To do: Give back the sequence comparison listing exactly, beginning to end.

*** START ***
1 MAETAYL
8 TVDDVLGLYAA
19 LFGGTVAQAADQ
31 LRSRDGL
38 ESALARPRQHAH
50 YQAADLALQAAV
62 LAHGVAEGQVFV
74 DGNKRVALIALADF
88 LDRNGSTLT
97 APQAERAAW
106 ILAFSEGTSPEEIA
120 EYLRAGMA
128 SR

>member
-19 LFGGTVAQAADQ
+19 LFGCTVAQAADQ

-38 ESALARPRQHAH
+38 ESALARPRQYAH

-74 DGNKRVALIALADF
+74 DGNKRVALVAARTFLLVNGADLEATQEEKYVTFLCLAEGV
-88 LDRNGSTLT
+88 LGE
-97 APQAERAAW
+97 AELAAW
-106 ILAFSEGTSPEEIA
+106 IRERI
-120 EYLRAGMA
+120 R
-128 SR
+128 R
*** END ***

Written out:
1 MAETAYL
8 TVDDVLGLYAA
19 LFGGTVAQAADQ
31 LRSRDGL
38 ESALARPRQHAH
50 YQAADLALQAAV
62 LAHGVAEGQVFV
74 DGNKRVALIALADF
88 LDRNGSTLT
97 APQAERAAW
106 ILAFSEGTSPEEIA
120 EYLRAGMA
128 SR

>member
-19 LFGGTVAQAADQ
+19 LFGCTVAQAADQ

-38 ESALARPRQHAH
+38 ESALARPRQYAH

-74 DGNKRVALIALADF
+74 DGNKRVALVAARTFLLVNGADLEATQEEKYVTFLCLAEGV
-88 LDRNGSTLT
+88 LGE
-97 APQAERAAW
+97 AELAAW
-106 ILAFSEGTSPEEIA
+106 IRERI
-120 EYLRAGMA
+120 R
-128 SR
+128 R